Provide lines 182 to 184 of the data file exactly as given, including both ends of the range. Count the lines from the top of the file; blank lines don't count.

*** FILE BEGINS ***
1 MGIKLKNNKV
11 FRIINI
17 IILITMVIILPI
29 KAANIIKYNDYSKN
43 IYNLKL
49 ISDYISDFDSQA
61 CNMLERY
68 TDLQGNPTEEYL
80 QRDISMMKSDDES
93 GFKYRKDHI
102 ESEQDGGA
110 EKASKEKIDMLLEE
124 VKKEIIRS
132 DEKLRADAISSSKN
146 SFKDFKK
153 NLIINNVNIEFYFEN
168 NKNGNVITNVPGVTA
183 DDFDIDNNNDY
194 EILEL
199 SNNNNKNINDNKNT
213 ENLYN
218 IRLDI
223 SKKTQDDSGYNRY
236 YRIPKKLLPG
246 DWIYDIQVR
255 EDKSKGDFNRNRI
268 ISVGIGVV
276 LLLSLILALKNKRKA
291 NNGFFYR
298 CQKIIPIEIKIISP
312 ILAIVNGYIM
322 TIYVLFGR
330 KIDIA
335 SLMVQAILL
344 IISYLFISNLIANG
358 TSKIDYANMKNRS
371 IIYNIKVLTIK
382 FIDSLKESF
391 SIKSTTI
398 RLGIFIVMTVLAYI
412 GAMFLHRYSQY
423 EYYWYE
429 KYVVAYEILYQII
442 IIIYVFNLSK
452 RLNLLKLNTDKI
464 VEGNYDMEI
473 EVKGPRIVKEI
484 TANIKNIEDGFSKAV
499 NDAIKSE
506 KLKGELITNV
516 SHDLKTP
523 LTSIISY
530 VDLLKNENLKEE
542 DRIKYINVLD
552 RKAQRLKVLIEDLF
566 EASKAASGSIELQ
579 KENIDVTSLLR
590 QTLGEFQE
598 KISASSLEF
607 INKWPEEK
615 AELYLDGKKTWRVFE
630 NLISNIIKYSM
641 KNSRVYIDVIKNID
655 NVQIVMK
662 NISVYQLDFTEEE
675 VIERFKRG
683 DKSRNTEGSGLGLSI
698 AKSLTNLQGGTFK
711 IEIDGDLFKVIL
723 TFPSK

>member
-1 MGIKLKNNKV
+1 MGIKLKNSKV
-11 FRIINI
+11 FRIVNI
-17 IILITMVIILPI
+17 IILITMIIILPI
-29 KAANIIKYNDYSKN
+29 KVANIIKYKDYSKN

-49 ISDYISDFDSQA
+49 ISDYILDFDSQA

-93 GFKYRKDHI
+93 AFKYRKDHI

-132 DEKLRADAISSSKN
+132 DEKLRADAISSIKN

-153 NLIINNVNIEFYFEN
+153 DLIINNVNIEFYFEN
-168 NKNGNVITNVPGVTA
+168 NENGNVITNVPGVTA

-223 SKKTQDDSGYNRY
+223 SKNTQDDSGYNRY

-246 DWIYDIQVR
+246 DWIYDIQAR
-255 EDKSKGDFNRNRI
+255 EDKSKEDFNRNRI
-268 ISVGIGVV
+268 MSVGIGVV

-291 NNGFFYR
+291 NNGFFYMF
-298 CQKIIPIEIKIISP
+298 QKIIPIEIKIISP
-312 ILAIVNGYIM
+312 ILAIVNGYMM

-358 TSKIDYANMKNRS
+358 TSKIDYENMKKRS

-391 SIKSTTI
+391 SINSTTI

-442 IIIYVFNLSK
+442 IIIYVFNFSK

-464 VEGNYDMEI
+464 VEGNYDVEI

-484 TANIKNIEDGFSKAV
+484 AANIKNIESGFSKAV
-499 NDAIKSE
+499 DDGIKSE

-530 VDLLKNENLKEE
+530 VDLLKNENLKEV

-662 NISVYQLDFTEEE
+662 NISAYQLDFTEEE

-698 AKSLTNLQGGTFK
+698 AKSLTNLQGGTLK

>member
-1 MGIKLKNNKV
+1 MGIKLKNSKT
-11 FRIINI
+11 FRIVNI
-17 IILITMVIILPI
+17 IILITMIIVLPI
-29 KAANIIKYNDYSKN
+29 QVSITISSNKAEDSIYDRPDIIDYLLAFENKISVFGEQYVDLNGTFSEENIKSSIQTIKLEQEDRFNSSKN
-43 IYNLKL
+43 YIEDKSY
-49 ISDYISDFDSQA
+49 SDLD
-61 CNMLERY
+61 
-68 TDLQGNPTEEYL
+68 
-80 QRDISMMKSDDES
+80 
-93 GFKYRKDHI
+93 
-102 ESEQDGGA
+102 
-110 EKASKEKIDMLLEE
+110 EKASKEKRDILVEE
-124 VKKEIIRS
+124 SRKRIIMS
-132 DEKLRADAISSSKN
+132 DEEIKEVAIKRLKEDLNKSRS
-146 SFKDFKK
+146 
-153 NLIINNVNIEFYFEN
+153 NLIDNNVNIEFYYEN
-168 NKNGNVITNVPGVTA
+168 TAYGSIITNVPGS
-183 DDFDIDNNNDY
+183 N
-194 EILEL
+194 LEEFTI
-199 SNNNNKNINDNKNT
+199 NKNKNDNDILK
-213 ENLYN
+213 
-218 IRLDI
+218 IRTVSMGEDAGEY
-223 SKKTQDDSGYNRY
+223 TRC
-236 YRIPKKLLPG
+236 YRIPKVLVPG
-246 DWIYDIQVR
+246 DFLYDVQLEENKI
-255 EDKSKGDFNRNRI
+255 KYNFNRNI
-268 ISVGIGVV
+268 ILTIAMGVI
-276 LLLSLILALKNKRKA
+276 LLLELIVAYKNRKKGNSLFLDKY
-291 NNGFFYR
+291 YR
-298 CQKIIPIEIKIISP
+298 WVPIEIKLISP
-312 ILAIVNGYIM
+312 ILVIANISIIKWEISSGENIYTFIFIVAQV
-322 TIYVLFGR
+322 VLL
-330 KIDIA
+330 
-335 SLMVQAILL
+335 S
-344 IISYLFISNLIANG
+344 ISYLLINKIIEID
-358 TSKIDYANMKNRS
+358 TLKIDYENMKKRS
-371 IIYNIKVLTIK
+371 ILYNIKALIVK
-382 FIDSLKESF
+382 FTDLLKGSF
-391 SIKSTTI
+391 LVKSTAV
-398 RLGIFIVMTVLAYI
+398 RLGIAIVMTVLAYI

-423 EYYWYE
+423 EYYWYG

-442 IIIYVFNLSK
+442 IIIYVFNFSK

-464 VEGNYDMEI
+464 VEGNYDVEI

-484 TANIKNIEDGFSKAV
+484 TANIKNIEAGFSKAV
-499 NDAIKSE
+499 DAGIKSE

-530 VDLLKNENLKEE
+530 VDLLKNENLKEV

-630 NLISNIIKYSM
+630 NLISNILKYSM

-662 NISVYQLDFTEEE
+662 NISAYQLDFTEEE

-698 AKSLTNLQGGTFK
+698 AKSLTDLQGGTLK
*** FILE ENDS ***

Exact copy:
+298 WVPIEIKLISP
-312 ILAIVNGYIM
+312 ILVIANISIIKWEISSGENIYTFIFIVAQV